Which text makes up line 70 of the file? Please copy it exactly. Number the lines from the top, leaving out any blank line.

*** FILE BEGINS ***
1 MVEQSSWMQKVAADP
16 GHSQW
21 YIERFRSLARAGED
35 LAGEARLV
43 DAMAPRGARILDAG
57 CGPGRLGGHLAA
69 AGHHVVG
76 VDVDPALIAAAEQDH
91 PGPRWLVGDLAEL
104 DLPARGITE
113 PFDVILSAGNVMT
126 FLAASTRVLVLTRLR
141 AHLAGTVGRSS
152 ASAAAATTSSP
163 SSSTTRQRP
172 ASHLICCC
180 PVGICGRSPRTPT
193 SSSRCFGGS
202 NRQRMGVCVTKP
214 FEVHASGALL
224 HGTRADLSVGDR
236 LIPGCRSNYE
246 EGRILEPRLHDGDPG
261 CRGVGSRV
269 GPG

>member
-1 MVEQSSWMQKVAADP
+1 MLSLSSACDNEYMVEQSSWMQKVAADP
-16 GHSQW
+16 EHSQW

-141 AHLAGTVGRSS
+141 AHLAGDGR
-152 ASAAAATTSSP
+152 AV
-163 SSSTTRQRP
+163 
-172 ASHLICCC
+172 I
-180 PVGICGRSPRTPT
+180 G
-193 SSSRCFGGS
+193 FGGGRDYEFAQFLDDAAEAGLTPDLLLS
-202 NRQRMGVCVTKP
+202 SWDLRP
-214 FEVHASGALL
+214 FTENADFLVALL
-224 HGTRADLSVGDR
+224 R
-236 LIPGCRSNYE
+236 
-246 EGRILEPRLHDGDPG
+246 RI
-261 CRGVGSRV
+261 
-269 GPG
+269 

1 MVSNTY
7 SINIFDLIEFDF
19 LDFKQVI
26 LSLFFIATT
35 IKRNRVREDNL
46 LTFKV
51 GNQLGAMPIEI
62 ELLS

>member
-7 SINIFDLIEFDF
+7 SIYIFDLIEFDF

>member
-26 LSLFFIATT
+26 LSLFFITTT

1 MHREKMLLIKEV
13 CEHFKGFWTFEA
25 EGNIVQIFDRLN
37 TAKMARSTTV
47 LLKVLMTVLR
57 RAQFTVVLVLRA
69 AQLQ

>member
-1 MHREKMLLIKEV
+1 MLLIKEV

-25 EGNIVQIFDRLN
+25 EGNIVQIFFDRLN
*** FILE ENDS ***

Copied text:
+26 LSLFFITTT